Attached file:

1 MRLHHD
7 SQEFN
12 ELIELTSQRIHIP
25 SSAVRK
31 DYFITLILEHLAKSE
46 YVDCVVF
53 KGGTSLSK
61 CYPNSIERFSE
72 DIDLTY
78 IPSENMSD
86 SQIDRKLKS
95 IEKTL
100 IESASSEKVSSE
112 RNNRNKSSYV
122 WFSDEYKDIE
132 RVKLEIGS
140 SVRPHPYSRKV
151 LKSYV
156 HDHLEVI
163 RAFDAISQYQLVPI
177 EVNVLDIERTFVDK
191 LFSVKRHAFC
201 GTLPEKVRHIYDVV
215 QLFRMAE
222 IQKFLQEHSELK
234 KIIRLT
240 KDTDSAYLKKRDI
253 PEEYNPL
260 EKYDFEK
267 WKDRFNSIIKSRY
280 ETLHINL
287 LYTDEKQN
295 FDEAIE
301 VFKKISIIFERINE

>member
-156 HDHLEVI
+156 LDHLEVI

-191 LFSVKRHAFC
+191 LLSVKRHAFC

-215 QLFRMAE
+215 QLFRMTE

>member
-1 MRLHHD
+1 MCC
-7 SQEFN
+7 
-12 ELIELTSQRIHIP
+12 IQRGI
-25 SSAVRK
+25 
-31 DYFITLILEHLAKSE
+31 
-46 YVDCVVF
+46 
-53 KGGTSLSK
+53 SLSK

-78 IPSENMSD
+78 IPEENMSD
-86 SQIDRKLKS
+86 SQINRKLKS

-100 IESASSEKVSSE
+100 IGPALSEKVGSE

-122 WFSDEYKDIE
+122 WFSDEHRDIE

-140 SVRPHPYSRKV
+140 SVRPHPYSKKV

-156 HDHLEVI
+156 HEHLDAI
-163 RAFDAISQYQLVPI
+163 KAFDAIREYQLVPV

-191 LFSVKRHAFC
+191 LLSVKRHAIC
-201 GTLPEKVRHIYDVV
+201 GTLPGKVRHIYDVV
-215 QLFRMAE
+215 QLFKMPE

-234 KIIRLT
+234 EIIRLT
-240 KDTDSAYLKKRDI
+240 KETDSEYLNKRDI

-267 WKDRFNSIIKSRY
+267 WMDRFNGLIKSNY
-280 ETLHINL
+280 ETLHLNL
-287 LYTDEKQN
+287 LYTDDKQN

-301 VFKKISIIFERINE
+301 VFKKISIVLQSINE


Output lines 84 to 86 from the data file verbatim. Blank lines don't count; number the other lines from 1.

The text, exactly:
+280 ETLHLNL
-287 LYTDEKQN
+287 LYTDDKQN